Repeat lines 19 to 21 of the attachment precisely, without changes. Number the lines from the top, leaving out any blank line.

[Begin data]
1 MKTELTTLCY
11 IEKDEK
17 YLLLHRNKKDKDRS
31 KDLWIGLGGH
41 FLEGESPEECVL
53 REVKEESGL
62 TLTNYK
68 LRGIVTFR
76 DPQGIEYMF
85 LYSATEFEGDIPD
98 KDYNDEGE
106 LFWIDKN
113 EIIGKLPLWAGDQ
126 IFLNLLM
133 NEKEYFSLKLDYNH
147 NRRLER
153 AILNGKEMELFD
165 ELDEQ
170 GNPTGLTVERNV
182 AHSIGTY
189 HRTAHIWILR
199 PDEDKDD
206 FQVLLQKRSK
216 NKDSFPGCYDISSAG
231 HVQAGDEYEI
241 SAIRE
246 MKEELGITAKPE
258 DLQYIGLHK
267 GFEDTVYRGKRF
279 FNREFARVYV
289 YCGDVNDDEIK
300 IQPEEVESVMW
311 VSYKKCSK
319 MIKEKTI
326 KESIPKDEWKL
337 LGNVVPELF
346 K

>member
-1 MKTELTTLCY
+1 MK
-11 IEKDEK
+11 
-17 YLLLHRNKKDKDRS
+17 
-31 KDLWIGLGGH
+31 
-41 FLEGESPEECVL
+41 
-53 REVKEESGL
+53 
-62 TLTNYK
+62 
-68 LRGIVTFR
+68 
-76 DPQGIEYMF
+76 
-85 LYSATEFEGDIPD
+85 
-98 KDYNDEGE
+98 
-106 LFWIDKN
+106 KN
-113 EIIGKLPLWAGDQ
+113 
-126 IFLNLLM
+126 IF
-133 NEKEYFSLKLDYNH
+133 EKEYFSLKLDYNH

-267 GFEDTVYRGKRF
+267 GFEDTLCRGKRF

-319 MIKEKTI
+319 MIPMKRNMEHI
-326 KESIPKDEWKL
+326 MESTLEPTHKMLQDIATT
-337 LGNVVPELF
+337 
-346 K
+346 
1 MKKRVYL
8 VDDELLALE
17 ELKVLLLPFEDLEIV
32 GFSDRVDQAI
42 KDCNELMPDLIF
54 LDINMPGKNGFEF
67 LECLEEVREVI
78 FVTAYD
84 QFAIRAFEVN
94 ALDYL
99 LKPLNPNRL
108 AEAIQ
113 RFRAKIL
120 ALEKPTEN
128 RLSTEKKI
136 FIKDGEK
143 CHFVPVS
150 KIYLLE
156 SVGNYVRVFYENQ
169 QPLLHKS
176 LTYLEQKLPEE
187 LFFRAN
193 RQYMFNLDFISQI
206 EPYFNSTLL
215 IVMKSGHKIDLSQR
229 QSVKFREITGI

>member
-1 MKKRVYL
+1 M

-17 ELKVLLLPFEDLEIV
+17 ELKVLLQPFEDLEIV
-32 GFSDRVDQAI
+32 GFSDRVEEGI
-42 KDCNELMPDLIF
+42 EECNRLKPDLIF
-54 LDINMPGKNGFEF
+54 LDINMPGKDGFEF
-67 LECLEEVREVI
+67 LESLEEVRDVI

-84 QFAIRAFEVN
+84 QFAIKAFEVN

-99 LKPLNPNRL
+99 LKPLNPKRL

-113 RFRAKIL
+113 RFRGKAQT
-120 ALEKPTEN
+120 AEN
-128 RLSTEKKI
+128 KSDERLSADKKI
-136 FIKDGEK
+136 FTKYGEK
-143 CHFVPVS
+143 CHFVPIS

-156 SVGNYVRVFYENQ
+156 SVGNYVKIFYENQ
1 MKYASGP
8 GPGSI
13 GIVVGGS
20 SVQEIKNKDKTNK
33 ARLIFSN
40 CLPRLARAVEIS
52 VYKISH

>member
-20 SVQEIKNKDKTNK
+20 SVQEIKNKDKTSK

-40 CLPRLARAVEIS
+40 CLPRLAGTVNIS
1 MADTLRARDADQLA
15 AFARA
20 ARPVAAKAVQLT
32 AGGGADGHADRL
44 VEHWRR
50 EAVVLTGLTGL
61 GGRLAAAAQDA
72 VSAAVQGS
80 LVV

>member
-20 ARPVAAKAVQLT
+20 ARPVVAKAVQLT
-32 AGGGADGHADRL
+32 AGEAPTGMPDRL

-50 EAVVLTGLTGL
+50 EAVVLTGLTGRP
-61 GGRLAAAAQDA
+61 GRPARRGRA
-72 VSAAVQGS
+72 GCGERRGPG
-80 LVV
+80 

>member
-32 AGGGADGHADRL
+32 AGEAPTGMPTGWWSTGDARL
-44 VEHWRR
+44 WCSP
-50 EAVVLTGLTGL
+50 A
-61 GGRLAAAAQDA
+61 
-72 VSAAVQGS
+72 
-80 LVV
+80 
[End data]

170 GNPTGLTVERNV
182 AHSIGTY
189 HRTAHIWILR